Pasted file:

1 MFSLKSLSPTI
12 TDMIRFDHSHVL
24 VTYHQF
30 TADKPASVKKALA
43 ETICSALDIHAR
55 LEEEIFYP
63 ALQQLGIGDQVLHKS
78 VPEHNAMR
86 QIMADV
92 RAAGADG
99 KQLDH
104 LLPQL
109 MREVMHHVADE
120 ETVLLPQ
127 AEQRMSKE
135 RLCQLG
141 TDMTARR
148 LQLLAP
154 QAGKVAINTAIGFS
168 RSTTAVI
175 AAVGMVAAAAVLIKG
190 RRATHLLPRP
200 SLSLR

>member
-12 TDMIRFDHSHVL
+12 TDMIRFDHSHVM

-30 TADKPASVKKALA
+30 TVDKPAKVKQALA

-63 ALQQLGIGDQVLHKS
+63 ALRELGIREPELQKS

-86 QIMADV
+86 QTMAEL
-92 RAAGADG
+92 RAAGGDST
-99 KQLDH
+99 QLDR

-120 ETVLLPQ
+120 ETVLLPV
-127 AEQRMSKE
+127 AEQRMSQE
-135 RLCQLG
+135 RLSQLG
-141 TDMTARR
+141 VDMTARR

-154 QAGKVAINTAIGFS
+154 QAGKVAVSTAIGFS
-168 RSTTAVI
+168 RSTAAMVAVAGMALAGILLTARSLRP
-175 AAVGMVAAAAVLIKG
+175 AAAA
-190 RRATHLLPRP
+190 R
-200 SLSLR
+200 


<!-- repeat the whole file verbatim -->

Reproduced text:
1 MFSLKSLSPTI
12 TDMIRFDHSHVL
24 VTYHQF
30 TADKPASVKKALA
43 ETICSALDIHAR
55 LEEEIFYP
63 ALQQLGIGDQVLHKS
78 VPEHNAMR
86 QIMADV
92 RAAGADG
99 KQLDH
104 LLPQL
109 MREVMHHVADE
120 ETVLLPQ
127 AEQRMSKE
135 RLCQLG
141 TDMTARR
148 LQLLAP
154 QAGKVAINTAIGFS
168 RSTTAVI
175 AAVGMVAAAAVLIKG
190 RRATHLLPRP
200 SLSLR

>member
-12 TDMIRFDHSHVL
+12 TDMIRFDHSHVM

-30 TADKPASVKKALA
+30 TVDKPAKVKQALA

-63 ALQQLGIGDQVLHKS
+63 ALRELGIREPELQKS

-86 QIMADV
+86 QTMAEL
-92 RAAGADG
+92 RAAGGDST
-99 KQLDH
+99 QLDR

-120 ETVLLPQ
+120 ETVLLPV
-127 AEQRMSKE
+127 AEQRMSQE
-135 RLCQLG
+135 RLSQLG
-141 TDMTARR
+141 VDMTARR

-154 QAGKVAINTAIGFS
+154 QAGKVAVSTAIGFS
-168 RSTTAVI
+168 RSTAAMVAVAGMALAGILLTARSLRP
-175 AAVGMVAAAAVLIKG
+175 AAAA
-190 RRATHLLPRP
+190 R
-200 SLSLR
+200 